Heathrow Security Documents Found on Lost USB Drive

In the last week, officials at Heathrow Airport in London have been working to determine how a USB drive containing a large quantity of security details about the airport was found on an inconspicuous London street. The USB contained information on the airport’s security measures, as well as details on how the Queen is ushered through the facility. Fortunately, the man who found the drive turned it in to the proper authorities after discovering the data it contained.

Firefox Fights Canvas Fingerprinting

The newest Firefox browser version will take a sterner approach to canvas fingerprinting, a nearly silent method of tracking users’ browsing activity. Canvas fingerprinting tracks the browser instead of storing cookies on the system. Although it has legitimate uses, the canvas element allows companies to track users without their consent. Unlike cookies, fingerprints cannot be deleted by the user. While canvas fingerprinting won’t be going away, Firefox is taking a step in the right direction: their new browser version will give users the choice of opting in, rather than being unwitting subjects.

 

Mobile Facebook Users Targeted By Phishing Scheme

Recently, Facebook users from continental Europe have seen a sizeable increase in phishing campaigns focused on mobile users. The campaigns start with an already-hacked Facebook account that posts fake “YouTube” links. These links direct anyone who clicks to a fake login page that attempts to steal their credentials. The phished credentials are then used to continue propagating the campaign from the compromised user accounts.

ONI Ransomware Favors Japanese Systems

For the last several months, researchers have been tracking the ONI ransomware variant as it works its way through Japan’s corporate sector. Focusing solely on Japanese companies, ONI and MBR-ONI have been spotted encrypting numerous computers and also wiping others clean, likely in an attempt to cover up other hacking operations. Researchers report the attackers may have used the EternalBlue exploit to move through networks more easily, as the computers involved had not yet received the Microsoft update that would have patched that vulnerability.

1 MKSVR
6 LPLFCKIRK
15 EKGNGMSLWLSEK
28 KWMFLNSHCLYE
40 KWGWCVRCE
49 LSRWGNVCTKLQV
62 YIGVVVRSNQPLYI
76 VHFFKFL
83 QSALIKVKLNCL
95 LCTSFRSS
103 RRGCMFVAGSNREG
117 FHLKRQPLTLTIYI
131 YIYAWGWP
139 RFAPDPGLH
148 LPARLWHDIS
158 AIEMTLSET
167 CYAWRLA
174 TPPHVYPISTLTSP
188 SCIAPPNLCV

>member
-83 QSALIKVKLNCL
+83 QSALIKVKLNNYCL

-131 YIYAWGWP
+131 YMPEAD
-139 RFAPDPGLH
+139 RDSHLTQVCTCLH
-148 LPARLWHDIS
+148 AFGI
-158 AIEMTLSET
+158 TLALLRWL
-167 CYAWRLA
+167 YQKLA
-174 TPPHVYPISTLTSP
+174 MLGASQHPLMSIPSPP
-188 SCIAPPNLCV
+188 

Top 10 Nastiest Ransomware Attacks of 2017

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We’re revealing the top 10 nastiest ransomware attacks from the past year. NotPetya came in on our list as the most destructive ransomware attack of 2017, followed closely by WannaCry and Locky in the number two and three spots, respectively. NotPetya took number one because of its intent to damage a country’s infrastructure. Unlike most ransomware attacks, NotPetya’s code wasn’t designed to extort money from its victims, but to destroy everything in its path.

While NotPetya and WannaCry were first uncovered in 2017, the other ransomware attacks on our top 10 list made their debuts last year. These attacks either continued into 2017 or returned with a vengeance.

This top 10 list underscores the reality of our increasingly connected world—cybercriminals will continue to develop new infections and will capitalize on reliable, successful attack methods.

 

 

To view our Top 10 Nastiest Ransomware infographic, click here.

Not sure how to protect yourself online? Read our safety tips.

 

Cyber News Rundown: Edition 10/27/17

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The Cyber News Rundown brings you the latest happenings in cyber news weekly. Who am I? I’m Connor Madsen, a Webroot Threat Research Analyst, and a guy with a passion for all things security. Any more questions? Just ask.

Fake Crypto Exchange Apps Found on Google Play Store

After being available on the Google Play store for nearly a month, several phishing apps that were spoofing cryptocurrency exchanges have been removed. Unfortunately, they had been installed up to 5000 unique times by unwitting users. While this isn’t the first time we’ve seen phony crypto exchange apps in an app store, they are becoming more regular, and increasingly difficult to identify.

Reaper Botnet on Track to Be Largest in History

A new botnet called Reaper has been spotted controlling nearly two million unique IoT devices, and is continuing to grow. The infection spreads relatively quietly, like a worm, and uses known vulnerabilities within internet-connected devices to increase its reach. The botnet has yet to be used for any known DDoS attacks, and it appears to be more concerned with growth than high-profile attacks.

Microsoft Office Vulnerability Leaves Users Defenseless